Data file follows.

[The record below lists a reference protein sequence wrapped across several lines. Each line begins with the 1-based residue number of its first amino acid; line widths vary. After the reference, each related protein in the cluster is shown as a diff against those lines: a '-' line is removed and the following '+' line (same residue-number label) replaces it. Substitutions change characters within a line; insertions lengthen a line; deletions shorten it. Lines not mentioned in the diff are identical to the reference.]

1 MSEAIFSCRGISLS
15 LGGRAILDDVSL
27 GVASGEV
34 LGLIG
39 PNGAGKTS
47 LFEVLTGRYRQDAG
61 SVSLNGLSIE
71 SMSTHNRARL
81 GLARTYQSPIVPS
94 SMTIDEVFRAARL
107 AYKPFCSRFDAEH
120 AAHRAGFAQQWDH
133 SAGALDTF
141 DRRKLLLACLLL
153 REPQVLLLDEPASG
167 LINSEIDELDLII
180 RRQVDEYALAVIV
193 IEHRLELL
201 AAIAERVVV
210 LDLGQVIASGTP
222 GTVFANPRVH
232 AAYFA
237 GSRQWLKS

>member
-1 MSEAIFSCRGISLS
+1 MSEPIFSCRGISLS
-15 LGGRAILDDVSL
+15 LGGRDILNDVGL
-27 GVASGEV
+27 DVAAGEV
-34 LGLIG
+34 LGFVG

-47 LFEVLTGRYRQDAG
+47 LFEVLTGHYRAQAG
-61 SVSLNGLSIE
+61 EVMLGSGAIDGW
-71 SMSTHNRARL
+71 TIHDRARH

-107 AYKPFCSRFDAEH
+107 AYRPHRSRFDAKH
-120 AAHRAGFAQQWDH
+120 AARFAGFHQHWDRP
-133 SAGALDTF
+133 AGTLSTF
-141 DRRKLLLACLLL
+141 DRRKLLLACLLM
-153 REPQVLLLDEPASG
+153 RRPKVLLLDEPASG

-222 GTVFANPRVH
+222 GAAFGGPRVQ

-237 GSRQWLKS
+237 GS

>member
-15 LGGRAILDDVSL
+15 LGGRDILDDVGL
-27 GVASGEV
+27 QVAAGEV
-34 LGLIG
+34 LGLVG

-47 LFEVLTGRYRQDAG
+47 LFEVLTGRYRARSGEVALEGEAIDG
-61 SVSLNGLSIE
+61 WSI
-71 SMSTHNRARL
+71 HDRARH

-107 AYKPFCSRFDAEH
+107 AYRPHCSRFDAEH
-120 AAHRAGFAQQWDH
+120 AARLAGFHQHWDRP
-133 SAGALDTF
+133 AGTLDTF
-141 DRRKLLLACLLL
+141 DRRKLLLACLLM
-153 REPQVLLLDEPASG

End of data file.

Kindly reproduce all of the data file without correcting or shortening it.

[The record below lists a reference protein sequence wrapped across several lines. Each line begins with the 1-based residue number of its first amino acid; line widths vary. After the reference, each related protein in the cluster is shown as a diff against those lines: a '-' line is removed and the following '+' line (same residue-number label) replaces it. Substitutions change characters within a line; insertions lengthen a line; deletions shorten it. Lines not mentioned in the diff are identical to the reference.]

1 MSEAIFSCRGISLS
15 LGGRAILDDVSL
27 GVASGEV
34 LGLIG
39 PNGAGKTS
47 LFEVLTGRYRQDAG
61 SVSLNGLSIE
71 SMSTHNRARL
81 GLARTYQSPIVPS
94 SMTIDEVFRAARL
107 AYKPFCSRFDAEH
120 AAHRAGFAQQWDH
133 SAGALDTF
141 DRRKLLLACLLL
153 REPQVLLLDEPASG
167 LINSEIDELDLII
180 RRQVDEYALAVIV
193 IEHRLELL
201 AAIAERVVV
210 LDLGQVIASGTP
222 GTVFANPRVH
232 AAYFA
237 GSRQWLKS

>member
-1 MSEAIFSCRGISLS
+1 MSEPIFSCRGISLS
-15 LGGRAILDDVSL
+15 LGGRDILNDVGL
-27 GVASGEV
+27 DVAAGEV
-34 LGLIG
+34 LGFVG

-47 LFEVLTGRYRQDAG
+47 LFEVLTGHYRAQAG
-61 SVSLNGLSIE
+61 EVMLGSGAIDGW
-71 SMSTHNRARL
+71 TIHDRARH

-107 AYKPFCSRFDAEH
+107 AYRPHRSRFDAKH
-120 AAHRAGFAQQWDH
+120 AARFAGFHQHWDRP
-133 SAGALDTF
+133 AGTLSTF
-141 DRRKLLLACLLL
+141 DRRKLLLACLLM
-153 REPQVLLLDEPASG
+153 RRPKVLLLDEPASG

-222 GTVFANPRVH
+222 GAAFGGPRVQ

-237 GSRQWLKS
+237 GS

>member
-15 LGGRAILDDVSL
+15 LGGRDILDDVGL
-27 GVASGEV
+27 QVAAGEV
-34 LGLIG
+34 LGLVG

-47 LFEVLTGRYRQDAG
+47 LFEVLTGRYRARSGEVALEGEAIDG
-61 SVSLNGLSIE
+61 WSI
-71 SMSTHNRARL
+71 HDRARH

-107 AYKPFCSRFDAEH
+107 AYRPHCSRFDAEH
-120 AAHRAGFAQQWDH
+120 AARLAGFHQHWDRP
-133 SAGALDTF
+133 AGTLDTF
-141 DRRKLLLACLLL
+141 DRRKLLLACLLM
-153 REPQVLLLDEPASG